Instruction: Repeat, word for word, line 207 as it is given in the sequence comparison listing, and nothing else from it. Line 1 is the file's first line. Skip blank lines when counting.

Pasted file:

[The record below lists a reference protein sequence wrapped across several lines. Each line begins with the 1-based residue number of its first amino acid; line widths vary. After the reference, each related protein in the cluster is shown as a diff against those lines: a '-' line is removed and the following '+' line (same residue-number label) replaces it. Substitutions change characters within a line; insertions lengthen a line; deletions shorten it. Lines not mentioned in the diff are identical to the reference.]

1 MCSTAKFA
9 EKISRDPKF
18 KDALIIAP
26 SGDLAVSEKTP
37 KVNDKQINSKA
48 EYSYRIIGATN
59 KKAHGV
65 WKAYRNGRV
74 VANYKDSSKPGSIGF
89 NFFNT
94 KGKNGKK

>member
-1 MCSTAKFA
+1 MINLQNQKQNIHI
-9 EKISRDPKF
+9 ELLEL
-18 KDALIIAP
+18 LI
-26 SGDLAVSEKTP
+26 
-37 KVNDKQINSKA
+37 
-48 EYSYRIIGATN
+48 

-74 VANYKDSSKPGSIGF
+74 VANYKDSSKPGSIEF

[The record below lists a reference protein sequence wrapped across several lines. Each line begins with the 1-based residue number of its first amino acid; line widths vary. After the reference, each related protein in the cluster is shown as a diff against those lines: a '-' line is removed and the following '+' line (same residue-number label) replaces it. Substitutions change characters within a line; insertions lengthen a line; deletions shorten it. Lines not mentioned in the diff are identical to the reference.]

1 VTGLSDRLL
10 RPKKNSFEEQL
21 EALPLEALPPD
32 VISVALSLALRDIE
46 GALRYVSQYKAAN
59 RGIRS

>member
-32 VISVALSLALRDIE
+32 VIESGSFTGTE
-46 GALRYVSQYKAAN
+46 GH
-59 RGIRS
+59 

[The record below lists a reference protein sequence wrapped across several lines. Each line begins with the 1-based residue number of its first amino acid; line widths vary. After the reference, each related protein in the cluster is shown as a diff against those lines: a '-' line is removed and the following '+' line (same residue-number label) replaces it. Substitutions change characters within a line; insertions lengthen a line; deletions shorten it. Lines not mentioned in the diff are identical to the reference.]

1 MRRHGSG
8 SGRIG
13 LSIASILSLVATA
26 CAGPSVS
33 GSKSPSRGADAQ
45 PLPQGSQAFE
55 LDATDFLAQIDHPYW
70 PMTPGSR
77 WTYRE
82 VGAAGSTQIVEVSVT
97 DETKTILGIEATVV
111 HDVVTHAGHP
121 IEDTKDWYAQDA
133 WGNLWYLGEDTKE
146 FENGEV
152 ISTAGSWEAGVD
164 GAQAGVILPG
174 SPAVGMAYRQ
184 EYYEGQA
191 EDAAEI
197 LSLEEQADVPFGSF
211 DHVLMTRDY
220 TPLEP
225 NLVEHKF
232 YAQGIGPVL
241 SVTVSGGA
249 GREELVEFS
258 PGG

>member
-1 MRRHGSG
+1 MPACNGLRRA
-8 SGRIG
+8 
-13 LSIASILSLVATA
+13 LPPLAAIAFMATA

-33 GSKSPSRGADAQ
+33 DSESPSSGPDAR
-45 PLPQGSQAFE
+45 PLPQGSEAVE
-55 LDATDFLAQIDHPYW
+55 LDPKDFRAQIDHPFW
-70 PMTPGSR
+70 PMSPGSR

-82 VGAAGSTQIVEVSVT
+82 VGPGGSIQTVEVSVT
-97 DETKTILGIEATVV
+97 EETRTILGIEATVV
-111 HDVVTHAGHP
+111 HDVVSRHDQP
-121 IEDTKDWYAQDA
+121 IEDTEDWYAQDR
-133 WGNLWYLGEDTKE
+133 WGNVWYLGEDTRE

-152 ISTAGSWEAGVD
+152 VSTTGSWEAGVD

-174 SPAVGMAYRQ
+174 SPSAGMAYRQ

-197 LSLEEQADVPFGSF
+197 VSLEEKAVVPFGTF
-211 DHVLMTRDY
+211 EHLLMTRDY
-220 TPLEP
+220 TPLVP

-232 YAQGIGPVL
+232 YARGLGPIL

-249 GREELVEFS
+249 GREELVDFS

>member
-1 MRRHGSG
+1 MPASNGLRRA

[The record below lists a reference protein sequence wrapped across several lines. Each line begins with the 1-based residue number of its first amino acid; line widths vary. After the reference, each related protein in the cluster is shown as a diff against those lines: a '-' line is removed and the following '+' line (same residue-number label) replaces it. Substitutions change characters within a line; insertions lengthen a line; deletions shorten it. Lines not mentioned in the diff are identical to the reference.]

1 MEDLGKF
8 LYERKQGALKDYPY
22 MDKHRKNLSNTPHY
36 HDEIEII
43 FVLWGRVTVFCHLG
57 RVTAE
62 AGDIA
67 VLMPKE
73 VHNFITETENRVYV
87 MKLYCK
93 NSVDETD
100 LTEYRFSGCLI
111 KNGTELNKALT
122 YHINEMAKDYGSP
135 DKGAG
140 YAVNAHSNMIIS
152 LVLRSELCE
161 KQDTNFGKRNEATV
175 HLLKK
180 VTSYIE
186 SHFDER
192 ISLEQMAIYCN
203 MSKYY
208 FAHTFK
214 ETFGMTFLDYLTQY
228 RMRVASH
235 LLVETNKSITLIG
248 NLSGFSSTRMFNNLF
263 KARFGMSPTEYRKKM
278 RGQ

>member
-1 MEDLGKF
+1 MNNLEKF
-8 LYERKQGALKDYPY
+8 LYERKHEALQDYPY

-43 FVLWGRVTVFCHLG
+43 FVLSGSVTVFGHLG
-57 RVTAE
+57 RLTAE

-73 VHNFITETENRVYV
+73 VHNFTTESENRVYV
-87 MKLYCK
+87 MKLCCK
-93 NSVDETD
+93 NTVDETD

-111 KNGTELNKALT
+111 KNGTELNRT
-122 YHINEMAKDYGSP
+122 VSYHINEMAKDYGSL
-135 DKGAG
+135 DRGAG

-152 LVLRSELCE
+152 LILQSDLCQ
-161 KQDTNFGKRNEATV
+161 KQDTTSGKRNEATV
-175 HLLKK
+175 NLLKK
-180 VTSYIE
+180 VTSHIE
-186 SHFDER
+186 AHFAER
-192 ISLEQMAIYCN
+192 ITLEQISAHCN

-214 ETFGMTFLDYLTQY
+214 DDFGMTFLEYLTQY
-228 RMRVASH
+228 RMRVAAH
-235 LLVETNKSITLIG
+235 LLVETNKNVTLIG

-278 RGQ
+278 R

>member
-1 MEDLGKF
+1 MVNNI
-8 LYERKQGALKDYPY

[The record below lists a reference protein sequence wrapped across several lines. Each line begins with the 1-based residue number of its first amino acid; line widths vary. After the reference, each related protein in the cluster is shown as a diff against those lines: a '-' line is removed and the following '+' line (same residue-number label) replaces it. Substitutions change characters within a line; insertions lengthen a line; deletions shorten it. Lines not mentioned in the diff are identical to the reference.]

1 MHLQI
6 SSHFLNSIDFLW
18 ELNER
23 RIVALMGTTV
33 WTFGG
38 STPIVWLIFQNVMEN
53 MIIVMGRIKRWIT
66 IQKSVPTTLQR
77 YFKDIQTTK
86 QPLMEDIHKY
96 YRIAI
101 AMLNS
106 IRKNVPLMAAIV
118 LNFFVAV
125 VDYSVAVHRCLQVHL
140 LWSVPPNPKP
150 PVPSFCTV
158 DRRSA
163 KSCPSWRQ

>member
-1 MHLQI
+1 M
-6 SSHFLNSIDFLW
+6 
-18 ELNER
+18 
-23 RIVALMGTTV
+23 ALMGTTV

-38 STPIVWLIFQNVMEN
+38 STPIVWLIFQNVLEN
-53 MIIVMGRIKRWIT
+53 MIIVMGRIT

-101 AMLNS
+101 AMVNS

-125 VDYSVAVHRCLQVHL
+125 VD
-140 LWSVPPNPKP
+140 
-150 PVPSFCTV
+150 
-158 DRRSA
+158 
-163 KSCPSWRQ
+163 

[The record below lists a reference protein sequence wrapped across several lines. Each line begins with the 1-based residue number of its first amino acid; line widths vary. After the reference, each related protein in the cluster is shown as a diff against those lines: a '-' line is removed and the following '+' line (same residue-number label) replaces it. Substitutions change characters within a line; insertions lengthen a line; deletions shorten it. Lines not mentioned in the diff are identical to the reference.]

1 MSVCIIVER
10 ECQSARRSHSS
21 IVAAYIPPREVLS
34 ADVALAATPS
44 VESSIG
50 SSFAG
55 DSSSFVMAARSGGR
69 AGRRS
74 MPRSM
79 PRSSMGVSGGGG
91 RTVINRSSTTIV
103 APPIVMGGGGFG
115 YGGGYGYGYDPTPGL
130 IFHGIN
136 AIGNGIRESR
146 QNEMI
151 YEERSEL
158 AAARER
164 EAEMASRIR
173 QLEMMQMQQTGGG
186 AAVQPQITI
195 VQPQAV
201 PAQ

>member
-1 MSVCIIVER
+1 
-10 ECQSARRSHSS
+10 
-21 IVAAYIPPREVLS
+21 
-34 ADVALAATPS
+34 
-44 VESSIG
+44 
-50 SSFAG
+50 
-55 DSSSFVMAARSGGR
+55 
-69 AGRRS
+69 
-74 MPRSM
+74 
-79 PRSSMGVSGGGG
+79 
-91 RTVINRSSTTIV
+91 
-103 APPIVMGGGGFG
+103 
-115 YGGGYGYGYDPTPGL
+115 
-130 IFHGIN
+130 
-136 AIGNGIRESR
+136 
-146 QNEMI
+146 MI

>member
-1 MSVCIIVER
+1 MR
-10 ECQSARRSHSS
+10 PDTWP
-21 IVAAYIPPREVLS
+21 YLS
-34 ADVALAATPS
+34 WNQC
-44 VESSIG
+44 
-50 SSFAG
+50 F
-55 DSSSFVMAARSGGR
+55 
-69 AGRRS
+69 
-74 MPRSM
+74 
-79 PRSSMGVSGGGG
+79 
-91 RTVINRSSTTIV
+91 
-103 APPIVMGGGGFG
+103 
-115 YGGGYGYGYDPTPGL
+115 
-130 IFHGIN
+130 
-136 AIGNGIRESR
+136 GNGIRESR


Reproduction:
158 DRRSA